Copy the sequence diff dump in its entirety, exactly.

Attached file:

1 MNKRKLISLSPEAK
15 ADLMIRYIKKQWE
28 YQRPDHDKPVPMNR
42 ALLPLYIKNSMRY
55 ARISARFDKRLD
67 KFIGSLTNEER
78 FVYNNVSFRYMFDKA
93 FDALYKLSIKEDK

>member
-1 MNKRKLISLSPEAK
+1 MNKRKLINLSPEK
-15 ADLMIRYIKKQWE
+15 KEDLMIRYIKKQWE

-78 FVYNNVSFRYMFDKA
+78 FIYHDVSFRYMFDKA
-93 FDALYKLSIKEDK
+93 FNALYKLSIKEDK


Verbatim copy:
1 MNKRKLISLSPEAK
15 ADLMIRYIKKQWE
28 YQRPDHDKPVPMNR
42 ALLPLYIKNSMRY
55 ARISARFDKRLD
67 KFIGSLTNEER
78 FVYNNVSFRYMFDKA
93 FDALYKLSIKEDK

>member
-1 MNKRKLISLSPEAK
+1 MNKRKLINLSPEK
-15 ADLMIRYIKKQWE
+15 KEDLMIRYIKKQWE

-78 FVYNNVSFRYMFDKA
+78 FIYHDVSFRYMFDKA
-93 FDALYKLSIKEDK
+93 FNALYKLSIKEDK